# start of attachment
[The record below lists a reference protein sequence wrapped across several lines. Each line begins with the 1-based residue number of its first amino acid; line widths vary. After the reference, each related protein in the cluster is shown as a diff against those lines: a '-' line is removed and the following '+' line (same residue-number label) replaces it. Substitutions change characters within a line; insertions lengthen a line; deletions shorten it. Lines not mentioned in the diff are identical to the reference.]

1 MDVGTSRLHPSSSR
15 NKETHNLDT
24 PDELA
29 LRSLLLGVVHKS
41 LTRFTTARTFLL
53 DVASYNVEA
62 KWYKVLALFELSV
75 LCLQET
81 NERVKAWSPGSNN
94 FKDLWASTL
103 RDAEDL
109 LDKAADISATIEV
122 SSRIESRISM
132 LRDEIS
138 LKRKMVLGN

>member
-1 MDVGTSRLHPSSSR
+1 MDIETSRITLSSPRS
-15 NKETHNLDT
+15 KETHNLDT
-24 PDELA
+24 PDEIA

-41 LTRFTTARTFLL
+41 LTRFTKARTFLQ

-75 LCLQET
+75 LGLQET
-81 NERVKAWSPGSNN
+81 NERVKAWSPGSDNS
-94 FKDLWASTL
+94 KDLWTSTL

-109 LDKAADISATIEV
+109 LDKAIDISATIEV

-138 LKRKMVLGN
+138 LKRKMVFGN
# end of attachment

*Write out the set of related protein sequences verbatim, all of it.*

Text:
[The record below lists a reference protein sequence wrapped across several lines. Each line begins with the 1-based residue number of its first amino acid; line widths vary. After the reference, each related protein in the cluster is shown as a diff against those lines: a '-' line is removed and the following '+' line (same residue-number label) replaces it. Substitutions change characters within a line; insertions lengthen a line; deletions shorten it. Lines not mentioned in the diff are identical to the reference.]

1 MDVGTSRLHPSSSR
15 NKETHNLDT
24 PDELA
29 LRSLLLGVVHKS
41 LTRFTTARTFLL
53 DVASYNVEA
62 KWYKVLALFELSV
75 LCLQET
81 NERVKAWSPGSNN
94 FKDLWASTL
103 RDAEDL
109 LDKAADISATIEV
122 SSRIESRISM
132 LRDEIS
138 LKRKMVLGN

>member
-1 MDVGTSRLHPSSSR
+1 MDIETSRITLSSPRS
-15 NKETHNLDT
+15 KETHNLDT
-24 PDELA
+24 PDEIA

-41 LTRFTTARTFLL
+41 LTRFTKARTFLQ

-75 LCLQET
+75 LGLQET
-81 NERVKAWSPGSNN
+81 NERVKAWSPGSDNS
-94 FKDLWASTL
+94 KDLWTSTL

-109 LDKAADISATIEV
+109 LDKAIDISATIEV

-138 LKRKMVLGN
+138 LKRKMVFGN